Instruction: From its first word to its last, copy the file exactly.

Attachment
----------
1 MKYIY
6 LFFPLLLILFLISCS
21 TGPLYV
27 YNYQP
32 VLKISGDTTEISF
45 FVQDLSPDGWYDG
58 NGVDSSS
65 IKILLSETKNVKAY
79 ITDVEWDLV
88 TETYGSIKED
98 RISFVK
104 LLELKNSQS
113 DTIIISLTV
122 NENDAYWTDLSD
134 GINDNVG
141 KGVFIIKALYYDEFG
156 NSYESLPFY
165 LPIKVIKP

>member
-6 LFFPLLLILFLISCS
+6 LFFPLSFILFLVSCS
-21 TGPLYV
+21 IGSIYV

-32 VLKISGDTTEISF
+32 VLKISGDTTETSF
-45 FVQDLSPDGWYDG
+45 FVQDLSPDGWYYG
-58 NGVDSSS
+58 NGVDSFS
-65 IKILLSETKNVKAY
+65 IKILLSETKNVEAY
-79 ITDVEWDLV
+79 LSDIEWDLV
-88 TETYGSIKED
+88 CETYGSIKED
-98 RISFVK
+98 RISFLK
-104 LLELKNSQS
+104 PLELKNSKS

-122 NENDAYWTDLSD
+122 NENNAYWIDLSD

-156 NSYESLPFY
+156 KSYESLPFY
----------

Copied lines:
1 MKYIY
6 LFFPLLLILFLISCS
21 TGPLYV
27 YNYQP
32 VLKISGDTTEISF
45 FVQDLSPDGWYDG
58 NGVDSSS
65 IKILLSETKNVKAY
79 ITDVEWDLV
88 TETYGSIKED
98 RISFVK
104 LLELKNSQS
113 DTIIISLTV
122 NENDAYWTDLSD
134 GINDNVG
141 KGVFIIKALYYDEFG
156 NSYESLPFY
165 LPIKVIKP

>member
-6 LFFPLLLILFLISCS
+6 LFFPLSFILFLVSCS
-21 TGPLYV
+21 IGSIYV

-32 VLKISGDTTEISF
+32 VLKISGDTTETSF
-45 FVQDLSPDGWYDG
+45 FVQDLSPDGWYYG
-58 NGVDSSS
+58 NGVDSFS
-65 IKILLSETKNVKAY
+65 IKILLSETKNVEAY
-79 ITDVEWDLV
+79 LSDIEWDLV
-88 TETYGSIKED
+88 CETYGSIKED
-98 RISFVK
+98 RISFLK
-104 LLELKNSQS
+104 PLELKNSKS

-122 NENDAYWTDLSD
+122 NENNAYWIDLSD

-156 NSYESLPFY
+156 KSYESLPFY